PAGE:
This month the Olympic games come to Sochi. Russia is certainly not the first country with a questionable human rights history to be hosting the Olympic games. However, as a Russian, I am very happy to know that the games are being hosted in Sochi. The entire country is rooting and supportive of these amazing people and to us Russians, it has always been a big deal to represent our country in the games.
I would like to believe that all Russians are proud of their athletes no matter what their sexual orientation is, and that the pride of earning medal for their country outweighs the shame of being gay. I won't get into why Russia is the way it is, its a complex answer and one I am not equipped to answer just yet, but it makes me sad to the bottom of my soul to see Russians mistreat their own citizens. This is why it gave me great hope to see a beautiful and quiet statement of love right in the heart of Moscow this past summer.
There is a place in Moscow called "Lover's Bridge" where couples write their names on various locks and hang them on special metal trees designed to hold these locks. Once these trees are full, they are moved along the banks of the river with locks in tow, and empty new trees are put on the bridge to be filled with locks again.
I walked back and forth along the bridge taking photos and reading off all the names. The locks were gorgeous and unique, some hand painted, of various sizes and designs. But all the names were man and woman, man and woman, man and woman, all beautiful acts of love but not the way all humans are genetically wired to love. Then on one tree, between the many locks, I spotted a lone lock hand-painted in the colors of the rainbow.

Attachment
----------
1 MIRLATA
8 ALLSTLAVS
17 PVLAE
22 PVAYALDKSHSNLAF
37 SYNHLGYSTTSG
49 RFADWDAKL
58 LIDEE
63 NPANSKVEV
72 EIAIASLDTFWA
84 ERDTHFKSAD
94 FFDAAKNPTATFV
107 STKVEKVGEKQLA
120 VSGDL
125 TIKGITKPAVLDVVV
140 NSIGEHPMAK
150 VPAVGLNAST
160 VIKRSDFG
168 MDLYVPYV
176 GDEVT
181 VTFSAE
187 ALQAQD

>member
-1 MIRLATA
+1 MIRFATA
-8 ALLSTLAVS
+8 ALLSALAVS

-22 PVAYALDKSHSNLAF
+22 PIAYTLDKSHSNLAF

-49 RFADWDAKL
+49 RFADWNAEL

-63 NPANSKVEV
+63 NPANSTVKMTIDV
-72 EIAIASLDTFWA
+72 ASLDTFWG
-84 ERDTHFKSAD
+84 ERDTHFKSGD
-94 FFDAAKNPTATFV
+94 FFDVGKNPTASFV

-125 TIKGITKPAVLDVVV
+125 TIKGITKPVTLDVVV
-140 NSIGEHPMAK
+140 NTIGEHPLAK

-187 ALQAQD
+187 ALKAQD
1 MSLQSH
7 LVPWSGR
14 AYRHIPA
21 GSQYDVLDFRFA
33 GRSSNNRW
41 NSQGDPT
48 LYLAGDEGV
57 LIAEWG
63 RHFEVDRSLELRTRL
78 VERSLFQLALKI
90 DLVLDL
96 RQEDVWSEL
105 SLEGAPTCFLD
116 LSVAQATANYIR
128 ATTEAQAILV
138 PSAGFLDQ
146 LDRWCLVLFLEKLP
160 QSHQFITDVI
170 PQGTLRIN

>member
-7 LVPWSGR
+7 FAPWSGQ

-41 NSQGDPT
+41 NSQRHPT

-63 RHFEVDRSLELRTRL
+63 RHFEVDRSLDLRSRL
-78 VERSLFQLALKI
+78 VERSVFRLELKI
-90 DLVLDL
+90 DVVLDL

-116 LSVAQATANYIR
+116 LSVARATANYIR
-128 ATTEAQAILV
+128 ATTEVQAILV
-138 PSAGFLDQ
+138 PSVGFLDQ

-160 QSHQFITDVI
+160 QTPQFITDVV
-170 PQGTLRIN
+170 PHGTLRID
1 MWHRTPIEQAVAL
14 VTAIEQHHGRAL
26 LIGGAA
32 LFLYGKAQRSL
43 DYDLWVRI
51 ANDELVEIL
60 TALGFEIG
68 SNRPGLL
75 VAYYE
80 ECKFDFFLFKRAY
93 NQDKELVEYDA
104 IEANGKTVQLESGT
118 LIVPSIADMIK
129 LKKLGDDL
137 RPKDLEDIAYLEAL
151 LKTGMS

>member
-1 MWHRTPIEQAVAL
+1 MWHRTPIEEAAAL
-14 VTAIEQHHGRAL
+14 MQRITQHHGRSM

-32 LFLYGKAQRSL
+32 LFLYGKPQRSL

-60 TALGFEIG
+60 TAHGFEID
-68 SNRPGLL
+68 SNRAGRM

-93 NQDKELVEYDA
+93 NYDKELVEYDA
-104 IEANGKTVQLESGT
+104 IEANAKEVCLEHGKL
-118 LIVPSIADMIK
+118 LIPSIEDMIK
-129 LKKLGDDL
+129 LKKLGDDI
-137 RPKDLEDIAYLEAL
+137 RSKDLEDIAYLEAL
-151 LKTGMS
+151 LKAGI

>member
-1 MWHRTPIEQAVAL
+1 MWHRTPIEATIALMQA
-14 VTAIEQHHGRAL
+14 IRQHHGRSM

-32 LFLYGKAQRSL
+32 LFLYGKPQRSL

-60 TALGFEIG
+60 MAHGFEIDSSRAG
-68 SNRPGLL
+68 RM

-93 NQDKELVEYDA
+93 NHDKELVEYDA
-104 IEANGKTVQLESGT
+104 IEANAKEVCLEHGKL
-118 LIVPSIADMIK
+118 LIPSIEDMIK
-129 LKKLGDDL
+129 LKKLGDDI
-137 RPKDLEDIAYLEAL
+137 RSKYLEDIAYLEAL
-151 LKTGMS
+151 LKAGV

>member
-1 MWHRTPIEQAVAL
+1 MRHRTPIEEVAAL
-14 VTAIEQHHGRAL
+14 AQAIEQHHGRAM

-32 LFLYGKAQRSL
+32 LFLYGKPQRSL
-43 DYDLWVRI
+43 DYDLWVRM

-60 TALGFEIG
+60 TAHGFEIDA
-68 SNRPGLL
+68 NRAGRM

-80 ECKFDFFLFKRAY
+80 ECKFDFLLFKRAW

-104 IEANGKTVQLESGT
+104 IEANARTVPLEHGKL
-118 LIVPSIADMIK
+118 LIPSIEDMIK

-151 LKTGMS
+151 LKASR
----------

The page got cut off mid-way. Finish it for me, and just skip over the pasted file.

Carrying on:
It was a beautiful and quiet moment of defiance. There it was, among all the other locks, small but bright, and it was unharmed, untouched and whole. When I got home to see the photos I took of the locks, I spotted another small lock with a hand-painted heart and two male names. It seems that the two locks representing "untraditional" love were somehow huddled together among the masses. Together perhaps for comfort, protection and understanding. Maybe it happened accidentally, maybe it was on purpose, but it happened and it was beautiful.
Seeing these locks together, unharmed, made me feel hope. Hope that this vast and beautiful country that gave me life will one day learn to love ALL their children more than it hates those who are different. I saw it with my own eyes, I saw that it is possible. These two small locks among all the others gave me real hope.
My Russian brothers and sisters, I am still rooting for you. I am rooting for ALL of you, in more ways than one…
Week 4 of 52 - Story a Week in 2014